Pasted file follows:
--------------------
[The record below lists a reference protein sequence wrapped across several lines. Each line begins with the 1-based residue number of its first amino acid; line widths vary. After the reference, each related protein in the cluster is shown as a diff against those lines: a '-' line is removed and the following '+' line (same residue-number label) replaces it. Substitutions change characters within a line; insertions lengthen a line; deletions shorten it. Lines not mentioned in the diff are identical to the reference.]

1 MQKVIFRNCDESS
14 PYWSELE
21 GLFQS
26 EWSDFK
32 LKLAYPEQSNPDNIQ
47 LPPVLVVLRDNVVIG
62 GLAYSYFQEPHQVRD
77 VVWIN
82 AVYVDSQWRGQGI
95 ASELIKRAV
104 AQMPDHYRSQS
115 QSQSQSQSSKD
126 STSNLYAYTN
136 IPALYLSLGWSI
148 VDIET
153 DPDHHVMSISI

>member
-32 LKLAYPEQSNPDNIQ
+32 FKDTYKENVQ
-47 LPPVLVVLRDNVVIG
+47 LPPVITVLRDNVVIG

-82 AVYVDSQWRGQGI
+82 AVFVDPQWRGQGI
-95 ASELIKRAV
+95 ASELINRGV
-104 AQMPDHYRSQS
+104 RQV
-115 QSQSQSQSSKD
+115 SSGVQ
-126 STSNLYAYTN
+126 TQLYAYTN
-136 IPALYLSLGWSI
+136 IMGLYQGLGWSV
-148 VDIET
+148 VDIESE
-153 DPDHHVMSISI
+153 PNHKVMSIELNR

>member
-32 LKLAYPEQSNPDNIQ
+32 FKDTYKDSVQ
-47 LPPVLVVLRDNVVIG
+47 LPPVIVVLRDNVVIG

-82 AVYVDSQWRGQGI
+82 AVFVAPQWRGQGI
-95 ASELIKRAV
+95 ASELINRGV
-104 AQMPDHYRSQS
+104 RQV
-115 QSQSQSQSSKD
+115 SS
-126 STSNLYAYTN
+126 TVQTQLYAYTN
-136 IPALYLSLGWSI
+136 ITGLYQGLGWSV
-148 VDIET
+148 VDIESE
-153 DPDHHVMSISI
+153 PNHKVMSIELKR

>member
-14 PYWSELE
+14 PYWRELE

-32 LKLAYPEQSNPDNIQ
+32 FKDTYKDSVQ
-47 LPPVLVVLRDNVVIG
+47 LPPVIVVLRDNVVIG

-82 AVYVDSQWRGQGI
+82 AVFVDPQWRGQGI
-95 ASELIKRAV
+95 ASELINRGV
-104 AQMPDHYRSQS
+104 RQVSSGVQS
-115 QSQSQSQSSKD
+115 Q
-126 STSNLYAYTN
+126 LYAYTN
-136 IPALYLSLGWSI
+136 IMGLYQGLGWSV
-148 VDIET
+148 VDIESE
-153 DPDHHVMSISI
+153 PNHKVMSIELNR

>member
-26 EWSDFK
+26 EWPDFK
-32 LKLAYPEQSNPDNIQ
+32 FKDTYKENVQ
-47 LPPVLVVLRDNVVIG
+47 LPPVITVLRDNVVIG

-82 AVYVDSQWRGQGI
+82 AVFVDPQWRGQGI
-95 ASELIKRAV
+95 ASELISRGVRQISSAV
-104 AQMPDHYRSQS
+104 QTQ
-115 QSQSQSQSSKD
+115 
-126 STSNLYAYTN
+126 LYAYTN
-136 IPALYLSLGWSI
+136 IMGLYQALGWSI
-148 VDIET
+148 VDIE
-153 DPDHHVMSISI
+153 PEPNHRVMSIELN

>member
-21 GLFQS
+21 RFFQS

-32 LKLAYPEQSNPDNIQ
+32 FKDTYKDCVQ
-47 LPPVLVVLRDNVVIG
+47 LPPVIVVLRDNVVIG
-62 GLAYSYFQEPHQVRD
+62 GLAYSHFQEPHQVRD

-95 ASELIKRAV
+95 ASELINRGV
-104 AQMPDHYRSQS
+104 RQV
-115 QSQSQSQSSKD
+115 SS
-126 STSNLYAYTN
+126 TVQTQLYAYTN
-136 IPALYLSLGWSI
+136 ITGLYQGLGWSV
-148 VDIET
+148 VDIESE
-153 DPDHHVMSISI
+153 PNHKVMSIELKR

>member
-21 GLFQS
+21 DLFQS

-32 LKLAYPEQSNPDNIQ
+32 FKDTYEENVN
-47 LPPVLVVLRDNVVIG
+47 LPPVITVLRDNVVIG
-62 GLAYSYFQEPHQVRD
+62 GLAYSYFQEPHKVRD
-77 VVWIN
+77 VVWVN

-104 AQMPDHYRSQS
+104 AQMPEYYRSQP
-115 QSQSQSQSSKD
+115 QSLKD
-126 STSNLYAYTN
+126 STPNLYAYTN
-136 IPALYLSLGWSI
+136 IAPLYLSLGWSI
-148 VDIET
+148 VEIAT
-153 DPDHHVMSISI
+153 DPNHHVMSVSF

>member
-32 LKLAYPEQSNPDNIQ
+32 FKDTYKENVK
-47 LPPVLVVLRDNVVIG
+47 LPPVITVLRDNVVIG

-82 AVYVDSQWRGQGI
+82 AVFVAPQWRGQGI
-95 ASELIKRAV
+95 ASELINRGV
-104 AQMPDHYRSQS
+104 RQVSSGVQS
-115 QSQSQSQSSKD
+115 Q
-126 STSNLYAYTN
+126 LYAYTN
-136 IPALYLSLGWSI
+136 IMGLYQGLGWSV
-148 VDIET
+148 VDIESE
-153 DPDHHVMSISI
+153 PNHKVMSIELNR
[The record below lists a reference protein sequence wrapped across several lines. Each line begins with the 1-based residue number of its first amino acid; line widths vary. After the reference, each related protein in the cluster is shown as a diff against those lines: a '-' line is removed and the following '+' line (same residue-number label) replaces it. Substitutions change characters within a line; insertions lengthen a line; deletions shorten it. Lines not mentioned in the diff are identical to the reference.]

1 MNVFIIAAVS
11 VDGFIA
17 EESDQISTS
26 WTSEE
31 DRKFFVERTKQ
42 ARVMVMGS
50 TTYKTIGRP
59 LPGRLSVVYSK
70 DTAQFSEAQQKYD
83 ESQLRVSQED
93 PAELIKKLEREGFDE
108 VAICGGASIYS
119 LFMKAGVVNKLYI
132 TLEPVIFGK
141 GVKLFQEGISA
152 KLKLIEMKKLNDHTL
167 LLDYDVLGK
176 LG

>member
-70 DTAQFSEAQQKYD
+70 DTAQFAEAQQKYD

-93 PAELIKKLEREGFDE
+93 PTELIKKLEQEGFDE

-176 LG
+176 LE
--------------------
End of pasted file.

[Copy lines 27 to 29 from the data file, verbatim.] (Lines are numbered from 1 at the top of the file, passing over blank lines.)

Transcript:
-104 AQMPDHYRSQS
+104 RQV
-115 QSQSQSQSSKD